Next Issue
Previous Issue

E-Mail Alert

Add your e-mail address to receive forthcoming issues of this journal:

Journal Browser

Journal Browser

Table of Contents

Mar. Drugs, Volume 10, Issue 6 (June 2012), Pages 1192-1421

  • Issues are regarded as officially published after their release is announced to the table of contents alert mailing list.
  • You may sign up for e-mail alerts to receive table of contents of newly released issues.
  • PDF is the official format for papers published in both, html and pdf forms. To view the papers in pdf format, click on the "PDF Full-text" link, and use the free Adobe Readerexternal link to open them.
View options order results:
result details:
Displaying articles 1-17
Export citation of selected articles as:

Research

Jump to: Review

Open AccessArticle Diversity of Nonribosomal Peptide Synthetase Genes in the Microbial Metagenomes of Marine Sponges
Mar. Drugs 2012, 10(6), 1192-1202; doi:10.3390/md10061192
Received: 23 April 2012 / Revised: 18 May 2012 / Accepted: 21 May 2012 / Published: 25 May 2012
Cited by 8 | PDF Full-text (682 KB) | HTML Full-text | XML Full-text
Abstract
Genomic mining revealed one major nonribosomal peptide synthetase (NRPS) phylogenetic cluster in 12 marine sponge species, one ascidian, an actinobacterial isolate and seawater. Phylogenetic analysis predicts its taxonomic affiliation to the actinomycetes and hydroxy-phenyl-glycine as a likely substrate. Additionally, a phylogenetically distinct [...] Read more.
Genomic mining revealed one major nonribosomal peptide synthetase (NRPS) phylogenetic cluster in 12 marine sponge species, one ascidian, an actinobacterial isolate and seawater. Phylogenetic analysis predicts its taxonomic affiliation to the actinomycetes and hydroxy-phenyl-glycine as a likely substrate. Additionally, a phylogenetically distinct NRPS gene cluster was discovered in the microbial metagenome of the sponge Aplysina aerophoba, which shows highest similarities to NRPS genes that were previously assigned, by ways of single cell genomics, to a Chloroflexi sponge symbiont. Genomic mining studies such as the one presented here for NRPS genes, contribute to on-going efforts to characterize the genomic potential of sponge-associated microbiota for secondary metabolite biosynthesis. Full article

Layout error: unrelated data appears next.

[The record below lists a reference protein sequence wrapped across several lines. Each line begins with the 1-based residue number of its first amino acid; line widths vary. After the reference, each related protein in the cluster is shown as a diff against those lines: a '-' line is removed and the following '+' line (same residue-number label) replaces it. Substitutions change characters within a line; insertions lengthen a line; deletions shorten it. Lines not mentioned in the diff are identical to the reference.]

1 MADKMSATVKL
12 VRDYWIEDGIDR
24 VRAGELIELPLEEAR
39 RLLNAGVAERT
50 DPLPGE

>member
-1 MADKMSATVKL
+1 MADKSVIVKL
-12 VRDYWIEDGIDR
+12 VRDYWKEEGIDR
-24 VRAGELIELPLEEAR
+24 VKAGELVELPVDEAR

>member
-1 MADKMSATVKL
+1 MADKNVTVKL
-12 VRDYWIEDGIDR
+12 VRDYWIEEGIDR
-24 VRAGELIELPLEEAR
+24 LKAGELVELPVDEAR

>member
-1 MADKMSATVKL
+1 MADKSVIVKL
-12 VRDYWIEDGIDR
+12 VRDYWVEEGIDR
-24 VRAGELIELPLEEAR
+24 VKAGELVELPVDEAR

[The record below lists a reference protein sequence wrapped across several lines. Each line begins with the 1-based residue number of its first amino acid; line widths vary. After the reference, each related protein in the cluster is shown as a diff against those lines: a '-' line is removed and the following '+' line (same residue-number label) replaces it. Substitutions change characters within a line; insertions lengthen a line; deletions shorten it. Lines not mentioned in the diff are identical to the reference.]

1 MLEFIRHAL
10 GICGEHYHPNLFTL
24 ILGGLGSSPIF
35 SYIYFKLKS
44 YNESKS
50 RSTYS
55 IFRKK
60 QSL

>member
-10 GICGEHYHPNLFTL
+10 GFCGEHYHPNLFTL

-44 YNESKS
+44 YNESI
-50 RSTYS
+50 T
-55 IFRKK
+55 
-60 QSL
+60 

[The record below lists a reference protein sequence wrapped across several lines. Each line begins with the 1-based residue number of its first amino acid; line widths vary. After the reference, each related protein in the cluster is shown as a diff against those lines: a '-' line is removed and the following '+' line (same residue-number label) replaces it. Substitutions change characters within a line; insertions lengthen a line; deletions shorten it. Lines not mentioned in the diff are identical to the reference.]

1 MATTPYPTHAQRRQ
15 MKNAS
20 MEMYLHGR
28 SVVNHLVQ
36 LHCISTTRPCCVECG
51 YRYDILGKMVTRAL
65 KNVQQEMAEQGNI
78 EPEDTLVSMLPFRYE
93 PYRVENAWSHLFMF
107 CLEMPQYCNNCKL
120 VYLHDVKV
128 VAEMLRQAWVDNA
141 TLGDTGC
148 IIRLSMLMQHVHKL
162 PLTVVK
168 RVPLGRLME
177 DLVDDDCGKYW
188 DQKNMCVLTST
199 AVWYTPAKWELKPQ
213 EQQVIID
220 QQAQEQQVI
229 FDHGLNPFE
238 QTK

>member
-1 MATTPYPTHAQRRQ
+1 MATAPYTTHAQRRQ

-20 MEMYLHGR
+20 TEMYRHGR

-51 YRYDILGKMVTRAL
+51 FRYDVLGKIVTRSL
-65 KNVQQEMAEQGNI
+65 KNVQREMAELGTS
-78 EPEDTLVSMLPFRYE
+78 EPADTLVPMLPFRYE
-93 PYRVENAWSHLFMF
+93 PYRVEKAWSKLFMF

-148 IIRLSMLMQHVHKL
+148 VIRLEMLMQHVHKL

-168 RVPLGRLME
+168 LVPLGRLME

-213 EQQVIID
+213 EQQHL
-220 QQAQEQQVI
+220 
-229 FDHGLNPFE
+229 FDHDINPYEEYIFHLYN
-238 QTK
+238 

(This article belongs to the Special Issue Metagenomics in Biodiscovery from Oceans)
Open AccessArticle Simplexins P–S, Eunicellin-Based Diterpenes from the Soft Coral Klyxum simplex
Mar. Drugs 2012, 10(6), 1203-1211; doi:10.3390/md10061203
Received: 27 April 2012 / Revised: 18 May 2012 / Accepted: 22 May 2012 / Published: 25 May 2012
Cited by 8 | PDF Full-text (389 KB) | HTML Full-text | XML Full-text | Correction | Supplementary Files
Abstract
Four new eunicellin-based diterpenes, simplexins P–S (14), and the known compound simplexin A (5), have been isolated from the soft coral Klyxum simplex. The structures of the new metabolites were determined on the basis of [...] Read more.
Four new eunicellin-based diterpenes, simplexins P–S (14), and the known compound simplexin A (5), have been isolated from the soft coral Klyxum simplex. The structures of the new metabolites were determined on the basis of extensive spectroscopic analysis, particularly 1D and 2D NMR experiments. Compounds 1 and 35 were shown to exhibit cytotoxicity against a limited panel of cancer cell lines, 3 being the most cytotoxic. Full article
Open AccessArticle Mycalamide A Shows Cytotoxic Properties and Prevents EGF-Induced Neoplastic Transformation through Inhibition of Nuclear Factors
Mar. Drugs 2012, 10(6), 1212-1224; doi:10.3390/md10061212
Received: 31 March 2012 / Revised: 15 May 2012 / Accepted: 21 May 2012 / Published: 30 May 2012
Cited by 19 | PDF Full-text (710 KB) | HTML Full-text | XML Full-text | Supplementary Files
Abstract
Mycalamide A, a marine natural compound previously isolated from sponges, is known as a protein synthesis inhibitor with potent antitumor activity. However, the ability of this compound to prevent malignant transformation of cells has never been examined before. Here, for the first [...] Read more.